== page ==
Twitter and Facebook snub plea for abusive messages to be blocked

Football’s social media call rejected as Twitter and Facebook snub requests for abusive messages to be ‘filtered and blocked before being posted’

  • Football is facing a stand-off with social media giants who won’t change policy 
  • The sport wants abusive messages to be ‘filtered and blocked’ before being sent 
  • Twitter has indicated that demanding a block at source is unreasonable 
  • Online abuse including racist messages have spiked over the past few years 

One of the key demands made by English football in the fight against online abuse of players has already been rejected by Twitter and Facebook, who insist it would bring an unacceptable level of censorship.

In an open letter to Twitter and Facebook this week, the game’s governing bodies called for abusive messages to be ‘filtered and blocked before being sent or posted’ if they contain racist or discriminatory material.

But in a response which goes to the heart of the conflict between football’s wish to protect players and the tech giants’ desire to preserve free speech, Twitter has indicated that demanding a block at source is unreasonable. 

Football is facing an uphill battle to reduce online abuse of professional players after Facebook rejected one of its key demands to ‘filter and block’ abusive messages before they are posted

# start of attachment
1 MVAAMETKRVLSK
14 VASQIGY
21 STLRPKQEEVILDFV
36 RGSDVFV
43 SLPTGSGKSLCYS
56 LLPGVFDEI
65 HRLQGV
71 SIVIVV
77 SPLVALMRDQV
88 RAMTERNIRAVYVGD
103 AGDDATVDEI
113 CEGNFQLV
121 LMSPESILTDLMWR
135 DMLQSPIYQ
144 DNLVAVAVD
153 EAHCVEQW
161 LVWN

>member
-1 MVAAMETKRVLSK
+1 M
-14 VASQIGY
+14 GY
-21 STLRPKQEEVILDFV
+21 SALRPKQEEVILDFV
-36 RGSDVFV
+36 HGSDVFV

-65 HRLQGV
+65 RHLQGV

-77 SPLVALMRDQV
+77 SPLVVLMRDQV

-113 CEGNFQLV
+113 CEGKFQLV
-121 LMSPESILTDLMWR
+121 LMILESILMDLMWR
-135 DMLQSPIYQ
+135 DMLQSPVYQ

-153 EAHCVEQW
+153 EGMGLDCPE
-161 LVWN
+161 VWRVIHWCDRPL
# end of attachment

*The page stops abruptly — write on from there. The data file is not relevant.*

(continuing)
It also says the volume of daily messages is too high to make it achievable.

Facebook is thought to take the same view — but the company declined Sportsmail’s request to speak to one of their executives as part of an investigation into the abuse. 

Neither did the company respond to a written request for clarification on football’s written demands.

Despite billions of tweets being sent every day, word filter software does allow social media platforms to detect when an abusive message is about to be sent. 

The leaders of English football sent a letter to Twitter chief executive Jack Dorsey and Facebook CEO Mark Zuckerberg (pictured) about levels of abuse on their platforms 

Twitter is currently trialling a prompt, asking users if they are sure they want to send a message which looks suspicious. It has not yet rolled this out, because it wants to be convinced that its automated artificial intelligence systems are not blocking acceptable messages.

But the view within the social media giants is that it is a big leap from asking a user to think twice and actually blocking a post altogether. It is impossible to ‘block’ a football fan saying something racist in a stadium.

The football authorities believe their requests are fair.

One of the major concerns about the online abuse is the number of children and youths contributing to it. Kick it out have staged racial awareness sessions with perpetrators.

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